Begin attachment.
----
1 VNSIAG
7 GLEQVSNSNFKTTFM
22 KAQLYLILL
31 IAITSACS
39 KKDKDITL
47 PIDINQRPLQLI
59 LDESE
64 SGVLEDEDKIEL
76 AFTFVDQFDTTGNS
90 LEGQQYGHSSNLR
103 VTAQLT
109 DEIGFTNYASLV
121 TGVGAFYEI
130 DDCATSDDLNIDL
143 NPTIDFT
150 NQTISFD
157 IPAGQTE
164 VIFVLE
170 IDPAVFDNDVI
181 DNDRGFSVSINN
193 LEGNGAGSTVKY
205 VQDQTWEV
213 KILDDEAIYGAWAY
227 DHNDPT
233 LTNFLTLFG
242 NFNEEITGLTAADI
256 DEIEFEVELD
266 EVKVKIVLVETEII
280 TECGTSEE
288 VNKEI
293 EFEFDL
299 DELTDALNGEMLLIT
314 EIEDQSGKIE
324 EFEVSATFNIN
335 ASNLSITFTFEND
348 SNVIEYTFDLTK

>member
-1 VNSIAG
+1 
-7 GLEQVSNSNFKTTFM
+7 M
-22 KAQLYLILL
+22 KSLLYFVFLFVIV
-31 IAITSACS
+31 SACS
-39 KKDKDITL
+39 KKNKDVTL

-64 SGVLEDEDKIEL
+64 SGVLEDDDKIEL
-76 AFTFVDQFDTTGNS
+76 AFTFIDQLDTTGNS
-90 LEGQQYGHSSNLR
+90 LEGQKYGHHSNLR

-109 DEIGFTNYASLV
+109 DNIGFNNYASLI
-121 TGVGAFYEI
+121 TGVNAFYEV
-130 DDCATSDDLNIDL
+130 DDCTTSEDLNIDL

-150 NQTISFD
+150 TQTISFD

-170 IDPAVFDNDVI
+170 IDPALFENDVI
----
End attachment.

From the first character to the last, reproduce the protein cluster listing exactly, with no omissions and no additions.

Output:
1 VNSIAG
7 GLEQVSNSNFKTTFM
22 KAQLYLILL
31 IAITSACS
39 KKDKDITL
47 PIDINQRPLQLI
59 LDESE
64 SGVLEDEDKIEL
76 AFTFVDQFDTTGNS
90 LEGQQYGHSSNLR
103 VTAQLT
109 DEIGFTNYASLV
121 TGVGAFYEI
130 DDCATSDDLNIDL
143 NPTIDFT
150 NQTISFD
157 IPAGQTE
164 VIFVLE
170 IDPAVFDNDVI
181 DNDRGFSVSINN
193 LEGNGAGSTVKY
205 VQDQTWEV
213 KILDDEAIYGAWAY
227 DHNDPT
233 LTNFLTLFG
242 NFNEEITGLTAADI
256 DEIEFEVELD
266 EVKVKIVLVETEII
280 TECGTSEE
288 VNKEI
293 EFEFDL
299 DELTDALNGEMLLIT
314 EIEDQSGKIE
324 EFEVSATFNIN
335 ASNLSITFTFEND
348 SNVIEYTFDLTK

>member
-1 VNSIAG
+1 
-7 GLEQVSNSNFKTTFM
+7 M
-22 KAQLYLILL
+22 KSLLYFVFLFVIV
-31 IAITSACS
+31 SACS
-39 KKDKDITL
+39 KKNKDVTL

-64 SGVLEDEDKIEL
+64 SGVLEDDDKIEL
-76 AFTFVDQFDTTGNS
+76 AFTFIDQLDTTGNS
-90 LEGQQYGHSSNLR
+90 LEGQKYGHHSNLR

-109 DEIGFTNYASLV
+109 DNIGFNNYASLI
-121 TGVGAFYEI
+121 TGVNAFYEV
-130 DDCATSDDLNIDL
+130 DDCTTSEDLNIDL

-150 NQTISFD
+150 TQTISFD

-170 IDPAVFDNDVI
+170 IDPALFENDVI